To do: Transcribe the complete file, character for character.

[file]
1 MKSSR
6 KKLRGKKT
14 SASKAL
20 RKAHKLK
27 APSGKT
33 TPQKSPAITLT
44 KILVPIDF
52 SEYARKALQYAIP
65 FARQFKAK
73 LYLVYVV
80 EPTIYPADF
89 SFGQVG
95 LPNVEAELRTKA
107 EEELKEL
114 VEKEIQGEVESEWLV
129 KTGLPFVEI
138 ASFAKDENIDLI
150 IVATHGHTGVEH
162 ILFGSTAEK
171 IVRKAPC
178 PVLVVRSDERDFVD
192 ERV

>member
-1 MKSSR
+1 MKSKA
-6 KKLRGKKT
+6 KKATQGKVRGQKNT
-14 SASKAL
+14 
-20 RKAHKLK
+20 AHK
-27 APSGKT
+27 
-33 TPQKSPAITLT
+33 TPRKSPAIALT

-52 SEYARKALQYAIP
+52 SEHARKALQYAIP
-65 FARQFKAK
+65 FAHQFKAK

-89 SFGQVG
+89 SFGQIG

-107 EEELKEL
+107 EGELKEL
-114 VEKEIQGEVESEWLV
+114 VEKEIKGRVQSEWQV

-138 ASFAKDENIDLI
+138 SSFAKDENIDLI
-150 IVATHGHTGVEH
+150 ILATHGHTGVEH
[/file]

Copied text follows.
1 MKSSR
6 KKLRGKKT
14 SASKAL
20 RKAHKLK
27 APSGKT
33 TPQKSPAITLT
44 KILVPIDF
52 SEYARKALQYAIP
65 FARQFKAK
73 LYLVYVV
80 EPTIYPADF
89 SFGQVG
95 LPNVEAELRTKA
107 EEELKEL
114 VEKEIQGEVESEWLV
129 KTGLPFVEI
138 ASFAKDENIDLI
150 IVATHGHTGVEH
162 ILFGSTAEK
171 IVRKAPC
178 PVLVVRSDERDFVD
192 ERV

>member
-1 MKSSR
+1 MKSKA
-6 KKLRGKKT
+6 KKATQGKVRGQKNT
-14 SASKAL
+14 
-20 RKAHKLK
+20 AHK
-27 APSGKT
+27 
-33 TPQKSPAITLT
+33 TPRKSPAIALT

-52 SEYARKALQYAIP
+52 SEHARKALQYAIP
-65 FARQFKAK
+65 FAHQFKAK

-89 SFGQVG
+89 SFGQIG

-107 EEELKEL
+107 EGELKEL
-114 VEKEIQGEVESEWLV
+114 VEKEIKGRVQSEWQV

-138 ASFAKDENIDLI
+138 SSFAKDENIDLI
-150 IVATHGHTGVEH
+150 ILATHGHTGVEH